Laptops are one of the most used personal devices after smartphones obviously. The main factor for choosing laptops is the form factor and portability. Laptops are getting even smaller than they were before. They are slimmer, have less weight and also have a host of hardware such as high-quality screens which makes these small computers really powerful for all your day to day work.
But does the laptop still has to be this big in the days where physical hardware is slowly starting to lose its meaning? Most smartphone makers have found innovative ways to increase the screen real estate on the front and have been eliminating (read concealing) their physical hardware like front cameras and sensors inside the phone itself. You can see how the latest smartphones like the OnePlus 7 Pro, Oppo Reno and the Asus 6Z which have mechanisms built-in to pop and retract the camera module.
Now it’s about time that manufacturers start making smaller, more portable and powerful laptops with innovative designs. Not only this, the trial and error of making the devices smaller are giving birth to even more possibilities. Not too long ago, Asus added a small screen in place of the trackpad of the laptop which also works as a secondary screen. Following up on this development, Asus has recently unveiled a powerful laptop with dual screens. Yes, two screens on a laptop. An OLED screen as the primary one and secondary screen where you would expect the physical keyboard to be. The physical keyboard has been moved ahead and the trackpad has been moved to the right of the keypad. This gives the laptop a unique design and perspective for use, especially when multi-tasking. We expect this laptop from Asus to be commercially launched soon as it is a very innovative way of making a laptop different.
Now in an interesting attempt, electronics giant Lenovo has come up with something very unique. Something which might have been tried by many, but was perfected by none. Lenovo has created a folding screen which loses out on the physical keyboard but gets an OLED 13-inch OLED 2K screen which folds in half to make the form factor not more than a small hardbound book. The fordable PC is being called by the name of Lenovo ThinkPad X1, which is expected to join the list of Lenovo devices as early as 2020. The device is still in its early stages of development. However, Lenovo was smart enough to rope in a few tech experts and sent the device for an opinion.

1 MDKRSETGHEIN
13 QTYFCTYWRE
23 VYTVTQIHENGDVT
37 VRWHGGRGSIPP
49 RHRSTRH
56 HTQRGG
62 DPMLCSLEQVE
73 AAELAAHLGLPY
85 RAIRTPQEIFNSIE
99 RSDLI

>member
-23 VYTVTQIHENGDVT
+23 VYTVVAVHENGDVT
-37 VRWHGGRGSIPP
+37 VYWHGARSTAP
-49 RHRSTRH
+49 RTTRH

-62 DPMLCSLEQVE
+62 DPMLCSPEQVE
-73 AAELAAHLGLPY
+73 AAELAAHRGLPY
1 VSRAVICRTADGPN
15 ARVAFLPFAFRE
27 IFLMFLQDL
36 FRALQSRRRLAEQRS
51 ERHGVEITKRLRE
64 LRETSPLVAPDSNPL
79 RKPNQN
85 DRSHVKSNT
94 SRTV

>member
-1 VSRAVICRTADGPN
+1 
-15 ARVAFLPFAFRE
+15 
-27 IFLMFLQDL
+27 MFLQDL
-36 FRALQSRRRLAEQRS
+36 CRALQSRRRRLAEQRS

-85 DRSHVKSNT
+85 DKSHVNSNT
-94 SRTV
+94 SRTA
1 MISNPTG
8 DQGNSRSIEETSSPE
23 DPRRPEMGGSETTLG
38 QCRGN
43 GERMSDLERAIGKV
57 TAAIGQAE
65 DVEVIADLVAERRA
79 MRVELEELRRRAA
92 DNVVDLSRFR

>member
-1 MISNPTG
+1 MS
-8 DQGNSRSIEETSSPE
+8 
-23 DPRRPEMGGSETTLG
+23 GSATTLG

The device in question if a fully folding OLED display. An OLED display is something even high-end laptops miss on. However, manufacturers are now trying to incorporate better screens on laptops which would definitely enhance the overall viewing experience. The ThinkPad X1 is something which has been imagined to be in a laptop territory without being too big or have any issues of portability. This device can be folded in half and can be used with a separate keyboard or simply used with the on-screen keyboard. However, some people would still miss a physical keyboard as mentioned by many tech experts who have had a hands-on with Lenovo’s latest innovation.
The idea and attempt to create something like this is commendable. But, there are a few questions that arise with the device. Is the folding display really a good idea? Will it have a life long enough to go through the daily grind of power-hungry multimedia users, how long will be the battery life on a portable device of this size and how will the company create the similar typing experience on the device which physical keyboard users are looking for. Unless this technology becomes mainstream, it is really difficult to have an opinion about it or even to speculate anything. Going to work with a book-sized device which fulfils every bit of requirement of a laptop, a fully-fledged one would simply be an amazing experience.
With such small and space-saving devices, computing is about to take a very interesting turn. Physical hardware is slowly disappearing and screens are replacing major hardware and experiences. This surely is going towards a very interesting direction where smaller devices will be more powerful and have equal or more features, and the day doesn’t seem too distant either.